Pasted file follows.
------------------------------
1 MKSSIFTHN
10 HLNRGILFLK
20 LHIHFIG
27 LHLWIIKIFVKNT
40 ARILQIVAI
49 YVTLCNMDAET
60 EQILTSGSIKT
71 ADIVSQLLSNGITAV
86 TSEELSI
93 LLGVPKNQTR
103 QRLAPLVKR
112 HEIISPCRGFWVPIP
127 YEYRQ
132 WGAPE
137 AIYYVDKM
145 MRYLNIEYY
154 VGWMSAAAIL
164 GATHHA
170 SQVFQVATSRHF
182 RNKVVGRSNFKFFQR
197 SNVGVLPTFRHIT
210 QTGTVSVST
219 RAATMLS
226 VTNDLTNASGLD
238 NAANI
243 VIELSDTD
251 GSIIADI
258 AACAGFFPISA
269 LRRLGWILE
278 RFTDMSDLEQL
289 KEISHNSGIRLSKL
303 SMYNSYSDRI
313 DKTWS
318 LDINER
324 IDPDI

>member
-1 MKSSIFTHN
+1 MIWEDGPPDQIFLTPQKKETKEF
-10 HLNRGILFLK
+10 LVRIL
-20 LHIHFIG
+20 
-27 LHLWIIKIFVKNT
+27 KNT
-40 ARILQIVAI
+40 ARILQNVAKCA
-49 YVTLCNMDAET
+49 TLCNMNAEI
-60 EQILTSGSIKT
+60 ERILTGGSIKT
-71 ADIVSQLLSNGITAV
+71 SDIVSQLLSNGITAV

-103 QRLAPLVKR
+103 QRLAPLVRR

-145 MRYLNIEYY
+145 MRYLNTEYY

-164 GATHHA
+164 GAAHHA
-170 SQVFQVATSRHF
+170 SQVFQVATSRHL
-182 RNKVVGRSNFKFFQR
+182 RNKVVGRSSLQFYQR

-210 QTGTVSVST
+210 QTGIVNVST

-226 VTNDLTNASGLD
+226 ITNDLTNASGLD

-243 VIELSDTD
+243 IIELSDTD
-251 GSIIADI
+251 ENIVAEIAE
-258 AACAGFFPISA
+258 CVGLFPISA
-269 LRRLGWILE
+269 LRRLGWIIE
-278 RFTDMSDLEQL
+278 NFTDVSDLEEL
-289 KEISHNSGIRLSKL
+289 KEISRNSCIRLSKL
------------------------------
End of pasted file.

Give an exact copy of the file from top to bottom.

1 MKSSIFTHN
10 HLNRGILFLK
20 LHIHFIG
27 LHLWIIKIFVKNT
40 ARILQIVAI
49 YVTLCNMDAET
60 EQILTSGSIKT
71 ADIVSQLLSNGITAV
86 TSEELSI
93 LLGVPKNQTR
103 QRLAPLVKR
112 HEIISPCRGFWVPIP
127 YEYRQ
132 WGAPE
137 AIYYVDKM
145 MRYLNIEYY
154 VGWMSAAAIL
164 GATHHA
170 SQVFQVATSRHF
182 RNKVVGRSNFKFFQR
197 SNVGVLPTFRHIT
210 QTGTVSVST
219 RAATMLS
226 VTNDLTNASGLD
238 NAANI
243 VIELSDTD
251 GSIIADI
258 AACAGFFPISA
269 LRRLGWILE
278 RFTDMSDLEQL
289 KEISHNSGIRLSKL
303 SMYNSYSDRI
313 DKTWS
318 LDINER
324 IDPDI

>member
-1 MKSSIFTHN
+1 MIWEDGPPDQIFLTPQKKETKEF
-10 HLNRGILFLK
+10 LVRIL
-20 LHIHFIG
+20 
-27 LHLWIIKIFVKNT
+27 KNT
-40 ARILQIVAI
+40 ARILQNVAKCA
-49 YVTLCNMDAET
+49 TLCNMNAEI
-60 EQILTSGSIKT
+60 ERILTGGSIKT
-71 ADIVSQLLSNGITAV
+71 SDIVSQLLSNGITAV

-103 QRLAPLVKR
+103 QRLAPLVRR

-145 MRYLNIEYY
+145 MRYLNTEYY

-164 GATHHA
+164 GAAHHA
-170 SQVFQVATSRHF
+170 SQVFQVATSRHL
-182 RNKVVGRSNFKFFQR
+182 RNKVVGRSSLQFYQR

-210 QTGTVSVST
+210 QTGIVNVST

-226 VTNDLTNASGLD
+226 ITNDLTNASGLD

-243 VIELSDTD
+243 IIELSDTD
-251 GSIIADI
+251 ENIVAEIAE
-258 AACAGFFPISA
+258 CVGLFPISA
-269 LRRLGWILE
+269 LRRLGWIIE
-278 RFTDMSDLEQL
+278 NFTDVSDLEEL
-289 KEISHNSGIRLSKL
+289 KEISRNSCIRLSKL